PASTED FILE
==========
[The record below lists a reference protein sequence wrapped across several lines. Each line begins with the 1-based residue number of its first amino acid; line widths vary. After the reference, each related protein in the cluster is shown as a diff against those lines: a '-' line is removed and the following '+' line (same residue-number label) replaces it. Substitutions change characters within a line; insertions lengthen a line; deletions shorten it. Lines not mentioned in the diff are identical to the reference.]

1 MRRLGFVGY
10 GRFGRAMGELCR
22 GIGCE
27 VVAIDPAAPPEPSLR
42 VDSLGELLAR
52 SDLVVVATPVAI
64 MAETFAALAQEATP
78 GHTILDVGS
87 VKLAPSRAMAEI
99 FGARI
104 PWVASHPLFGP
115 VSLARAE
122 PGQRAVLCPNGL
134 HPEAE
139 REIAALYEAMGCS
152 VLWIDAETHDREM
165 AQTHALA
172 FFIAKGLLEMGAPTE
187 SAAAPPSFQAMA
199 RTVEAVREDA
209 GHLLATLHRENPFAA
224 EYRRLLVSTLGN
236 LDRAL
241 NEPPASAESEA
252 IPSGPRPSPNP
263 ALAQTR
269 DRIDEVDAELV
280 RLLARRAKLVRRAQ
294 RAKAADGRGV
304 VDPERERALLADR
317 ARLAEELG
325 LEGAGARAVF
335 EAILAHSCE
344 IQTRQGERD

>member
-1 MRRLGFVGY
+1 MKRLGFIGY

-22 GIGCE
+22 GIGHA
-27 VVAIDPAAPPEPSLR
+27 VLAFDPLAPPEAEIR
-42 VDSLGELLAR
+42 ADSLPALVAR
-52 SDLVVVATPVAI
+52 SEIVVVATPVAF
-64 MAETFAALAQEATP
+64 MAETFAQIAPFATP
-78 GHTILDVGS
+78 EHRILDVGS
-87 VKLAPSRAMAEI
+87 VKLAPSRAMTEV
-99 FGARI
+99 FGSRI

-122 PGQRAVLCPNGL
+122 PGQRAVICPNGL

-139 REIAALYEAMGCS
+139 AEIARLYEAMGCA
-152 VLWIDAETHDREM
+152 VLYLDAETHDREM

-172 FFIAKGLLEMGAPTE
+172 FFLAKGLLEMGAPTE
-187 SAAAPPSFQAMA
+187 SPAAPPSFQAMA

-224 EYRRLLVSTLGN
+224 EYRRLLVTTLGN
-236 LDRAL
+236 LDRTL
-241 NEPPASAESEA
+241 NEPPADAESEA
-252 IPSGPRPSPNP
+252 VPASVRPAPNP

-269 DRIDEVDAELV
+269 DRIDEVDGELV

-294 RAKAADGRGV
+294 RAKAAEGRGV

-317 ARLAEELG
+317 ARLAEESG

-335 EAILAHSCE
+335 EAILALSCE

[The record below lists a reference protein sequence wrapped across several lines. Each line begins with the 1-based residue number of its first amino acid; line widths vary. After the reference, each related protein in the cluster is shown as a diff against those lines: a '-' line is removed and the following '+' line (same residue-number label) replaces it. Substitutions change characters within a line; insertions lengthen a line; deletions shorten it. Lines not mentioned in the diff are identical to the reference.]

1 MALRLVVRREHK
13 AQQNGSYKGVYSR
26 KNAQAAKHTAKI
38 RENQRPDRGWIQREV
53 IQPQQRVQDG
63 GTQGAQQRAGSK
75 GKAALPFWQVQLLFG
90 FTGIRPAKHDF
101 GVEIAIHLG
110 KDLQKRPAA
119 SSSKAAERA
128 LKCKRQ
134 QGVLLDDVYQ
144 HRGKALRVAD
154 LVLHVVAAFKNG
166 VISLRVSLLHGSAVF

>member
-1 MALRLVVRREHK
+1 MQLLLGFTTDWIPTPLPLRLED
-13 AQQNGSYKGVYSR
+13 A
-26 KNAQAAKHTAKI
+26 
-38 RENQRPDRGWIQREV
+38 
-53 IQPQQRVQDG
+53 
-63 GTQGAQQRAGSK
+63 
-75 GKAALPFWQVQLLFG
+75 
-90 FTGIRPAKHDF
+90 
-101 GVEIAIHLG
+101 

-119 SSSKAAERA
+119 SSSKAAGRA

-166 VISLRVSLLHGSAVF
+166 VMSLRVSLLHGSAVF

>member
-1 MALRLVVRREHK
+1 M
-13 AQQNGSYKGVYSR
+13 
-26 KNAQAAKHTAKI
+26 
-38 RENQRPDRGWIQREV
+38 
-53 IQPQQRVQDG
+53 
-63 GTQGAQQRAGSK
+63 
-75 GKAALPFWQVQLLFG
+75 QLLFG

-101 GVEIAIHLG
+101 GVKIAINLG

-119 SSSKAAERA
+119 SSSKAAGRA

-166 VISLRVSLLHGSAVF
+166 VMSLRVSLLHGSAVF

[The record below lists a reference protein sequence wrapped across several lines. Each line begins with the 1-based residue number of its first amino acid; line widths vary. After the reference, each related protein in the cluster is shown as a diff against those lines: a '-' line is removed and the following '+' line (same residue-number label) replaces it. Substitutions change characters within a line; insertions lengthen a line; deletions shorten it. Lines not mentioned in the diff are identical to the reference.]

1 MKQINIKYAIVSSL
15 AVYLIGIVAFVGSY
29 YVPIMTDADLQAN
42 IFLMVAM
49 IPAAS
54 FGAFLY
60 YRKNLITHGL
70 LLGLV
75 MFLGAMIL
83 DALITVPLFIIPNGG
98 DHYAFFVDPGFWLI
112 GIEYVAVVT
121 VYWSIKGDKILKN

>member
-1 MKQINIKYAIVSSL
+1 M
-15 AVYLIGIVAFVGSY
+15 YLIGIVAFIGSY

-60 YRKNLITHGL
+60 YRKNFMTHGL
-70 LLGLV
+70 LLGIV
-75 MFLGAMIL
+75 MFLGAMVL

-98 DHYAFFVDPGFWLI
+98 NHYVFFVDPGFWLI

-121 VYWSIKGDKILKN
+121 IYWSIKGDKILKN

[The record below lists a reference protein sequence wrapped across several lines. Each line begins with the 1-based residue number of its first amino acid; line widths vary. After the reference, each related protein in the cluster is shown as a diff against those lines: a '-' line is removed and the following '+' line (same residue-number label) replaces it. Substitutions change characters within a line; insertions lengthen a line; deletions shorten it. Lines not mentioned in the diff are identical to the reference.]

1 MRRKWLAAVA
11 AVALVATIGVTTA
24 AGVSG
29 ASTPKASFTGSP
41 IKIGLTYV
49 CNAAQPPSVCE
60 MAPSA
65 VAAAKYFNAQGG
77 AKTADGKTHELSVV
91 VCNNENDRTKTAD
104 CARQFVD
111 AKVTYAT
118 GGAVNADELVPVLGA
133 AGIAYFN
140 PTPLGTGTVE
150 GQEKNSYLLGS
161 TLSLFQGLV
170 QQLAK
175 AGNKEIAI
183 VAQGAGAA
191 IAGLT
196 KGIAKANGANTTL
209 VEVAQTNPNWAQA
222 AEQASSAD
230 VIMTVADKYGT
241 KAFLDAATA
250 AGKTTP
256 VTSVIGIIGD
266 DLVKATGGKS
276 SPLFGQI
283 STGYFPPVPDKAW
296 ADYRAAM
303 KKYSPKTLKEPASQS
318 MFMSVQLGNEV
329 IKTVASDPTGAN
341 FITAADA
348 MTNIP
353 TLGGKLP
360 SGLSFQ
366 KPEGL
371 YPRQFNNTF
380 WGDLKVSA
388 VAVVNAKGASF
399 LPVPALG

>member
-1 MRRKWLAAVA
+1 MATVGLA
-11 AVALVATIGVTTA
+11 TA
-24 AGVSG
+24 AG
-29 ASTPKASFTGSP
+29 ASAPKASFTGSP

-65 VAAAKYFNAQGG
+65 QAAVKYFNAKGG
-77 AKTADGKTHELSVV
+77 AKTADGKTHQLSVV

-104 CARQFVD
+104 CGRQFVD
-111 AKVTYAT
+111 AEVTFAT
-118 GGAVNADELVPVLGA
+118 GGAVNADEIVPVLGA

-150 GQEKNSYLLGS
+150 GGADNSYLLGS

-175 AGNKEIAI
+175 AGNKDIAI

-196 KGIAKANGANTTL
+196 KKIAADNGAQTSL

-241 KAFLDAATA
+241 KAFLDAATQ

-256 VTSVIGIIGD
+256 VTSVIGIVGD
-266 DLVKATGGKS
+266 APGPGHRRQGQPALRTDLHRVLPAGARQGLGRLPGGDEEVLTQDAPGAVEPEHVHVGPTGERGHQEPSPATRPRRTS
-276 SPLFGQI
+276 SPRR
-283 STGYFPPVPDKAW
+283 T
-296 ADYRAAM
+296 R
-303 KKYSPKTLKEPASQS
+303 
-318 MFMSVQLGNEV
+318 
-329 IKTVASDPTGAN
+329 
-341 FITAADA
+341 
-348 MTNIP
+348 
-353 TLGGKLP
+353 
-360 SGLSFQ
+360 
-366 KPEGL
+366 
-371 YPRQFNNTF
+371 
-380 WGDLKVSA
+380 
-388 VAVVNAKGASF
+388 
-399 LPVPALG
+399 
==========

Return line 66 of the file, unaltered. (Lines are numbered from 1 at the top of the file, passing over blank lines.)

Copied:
+224 EYRRLLVTTLGN